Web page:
Government advice to “work from home where you can” has flattened the growth in employees returning to their workplaces, but levels of occupation have not fallen significantly in the first week of tightened Coronavirus guidelines, smart buildings data from Metrikus shows.
The first two weeks of September saw a doubling in the number of employees within Metrikus’ sample working from offices, rising from 15% to 33% of the pre-lockdown peak. The upward trend slowed during the week of 14 September as speculation around the rising number of reported coronavirus infections began to dominate the news. The government’s announcement on Tuesday 22nd of guidance that workers should work from home where possible has contributed to further flattening, but attendance in offices remained at roughly 1/3 of pre-lockdown levels on Wednesday and Thursday. Friday 25th followed regular pattern of lower than average attendance, while on Monday 28th and Tuesday 29th occupation was back at 32.5% and 34% respectively.
Michael Grant, Chief Operations Officer at Metrikus, commented:
“This data suggests that a number of office-based companies and individuals have concluded that at least some portion of their work cannot be completed from home. While the occupancy of offices is still a long way below its normal level, our data shows that a significant number of workers remain in the office, either 5 days a week or trialling a mix of home and office work.
“Everybody is under huge pressure to balance the need to minimise the risk of catching or transmitting coronavirus, while ensuring business continuity to safeguard the economy. Metrikus’ smart buildings data allows employers and building owners to accurately visualise and measure the usage of their buildings, and optimise their Covid-security precautions, monitoring everything from the usage of individual rooms to the levels of interior air quality.”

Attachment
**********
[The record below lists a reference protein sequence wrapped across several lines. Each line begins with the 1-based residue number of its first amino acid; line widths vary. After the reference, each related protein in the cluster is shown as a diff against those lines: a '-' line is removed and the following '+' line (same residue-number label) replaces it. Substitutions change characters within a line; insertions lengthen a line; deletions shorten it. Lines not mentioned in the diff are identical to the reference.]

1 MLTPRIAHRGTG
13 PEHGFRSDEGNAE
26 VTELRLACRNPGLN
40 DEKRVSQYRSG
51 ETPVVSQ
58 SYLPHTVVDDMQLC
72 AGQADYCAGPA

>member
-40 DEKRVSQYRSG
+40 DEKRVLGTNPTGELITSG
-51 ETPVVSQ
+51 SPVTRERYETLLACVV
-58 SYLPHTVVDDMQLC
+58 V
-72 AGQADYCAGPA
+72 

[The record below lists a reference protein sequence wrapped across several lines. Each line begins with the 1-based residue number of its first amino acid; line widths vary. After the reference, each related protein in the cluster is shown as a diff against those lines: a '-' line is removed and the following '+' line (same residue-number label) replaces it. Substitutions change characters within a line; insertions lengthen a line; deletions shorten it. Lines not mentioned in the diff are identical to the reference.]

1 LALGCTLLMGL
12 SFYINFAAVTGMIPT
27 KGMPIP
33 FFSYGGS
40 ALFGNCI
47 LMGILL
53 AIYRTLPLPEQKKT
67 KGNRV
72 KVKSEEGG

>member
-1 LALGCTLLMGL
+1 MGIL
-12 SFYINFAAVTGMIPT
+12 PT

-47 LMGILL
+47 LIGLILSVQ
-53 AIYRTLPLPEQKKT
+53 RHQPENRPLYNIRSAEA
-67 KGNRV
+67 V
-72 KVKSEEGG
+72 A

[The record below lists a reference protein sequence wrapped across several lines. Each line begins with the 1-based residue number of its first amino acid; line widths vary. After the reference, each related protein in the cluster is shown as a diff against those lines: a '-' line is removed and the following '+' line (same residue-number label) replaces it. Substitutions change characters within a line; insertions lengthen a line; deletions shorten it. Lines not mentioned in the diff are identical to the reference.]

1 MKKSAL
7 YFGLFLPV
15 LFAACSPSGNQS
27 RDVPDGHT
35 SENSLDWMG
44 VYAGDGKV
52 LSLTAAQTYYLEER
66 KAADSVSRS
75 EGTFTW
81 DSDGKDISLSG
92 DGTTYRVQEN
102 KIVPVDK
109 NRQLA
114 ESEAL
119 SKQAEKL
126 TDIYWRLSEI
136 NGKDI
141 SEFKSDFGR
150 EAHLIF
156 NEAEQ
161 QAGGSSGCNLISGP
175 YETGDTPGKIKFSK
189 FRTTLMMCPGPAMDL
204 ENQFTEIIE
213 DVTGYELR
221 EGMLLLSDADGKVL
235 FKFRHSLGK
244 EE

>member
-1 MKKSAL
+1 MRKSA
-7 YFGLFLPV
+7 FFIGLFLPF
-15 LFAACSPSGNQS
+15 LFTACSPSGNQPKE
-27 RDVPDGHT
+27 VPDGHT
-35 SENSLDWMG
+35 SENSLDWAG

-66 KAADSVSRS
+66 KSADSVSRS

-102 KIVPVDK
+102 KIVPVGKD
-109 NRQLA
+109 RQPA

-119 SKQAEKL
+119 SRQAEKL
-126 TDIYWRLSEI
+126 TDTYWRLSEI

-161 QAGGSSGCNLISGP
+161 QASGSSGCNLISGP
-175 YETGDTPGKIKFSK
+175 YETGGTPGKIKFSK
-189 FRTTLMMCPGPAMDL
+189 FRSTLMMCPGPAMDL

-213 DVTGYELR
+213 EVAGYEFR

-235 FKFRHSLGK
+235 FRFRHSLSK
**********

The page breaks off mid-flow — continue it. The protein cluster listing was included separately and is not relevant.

Metrikus has sensors and software installed on behalf of a variety of owners and occupiers in large office buildings in major cities around the UK. The data for this study was collected from two sources: people counting sensors in the entrance lobbies of office buildings that give a baseline for the number of people in the building, and motion sensors within offices that give an indication activity by showing which spaces are used, for how long, and at what times of day. The sensors are not able to discern between individuals, preventing the tracking of employees. Metrikus saw daily entries across the buildings it monitors reach an aggregated peak of more than 41,000 in the months before the lockdown.
Metrikus’ data is linked to time, revealing that that office workers are arriving to work later to avoid the rush-hour peak and eating lunch in the office more frequently. They also show that meeting room occupation has risen, demonstrating that workers value the opportunities for collaborative working provided by the office and are focusing the time they do spend in offices on in-person meetings with colleagues.
Metrikus customers have access to rich data visualisations that place a huge amount of built environment information on an easy to understand dashboard. The smart buildings platform uses secure software and sensors that building owners and occupiers can use to gain up-to-the minute information on everything from energy usage and air quality to fault prediction and detection on vital equipment. Metrikus is built on secure open standards that allow it to gather data from any sensor, meaning that if a quantity can be measured, it can be incorporated into a building’s personalised dashboard.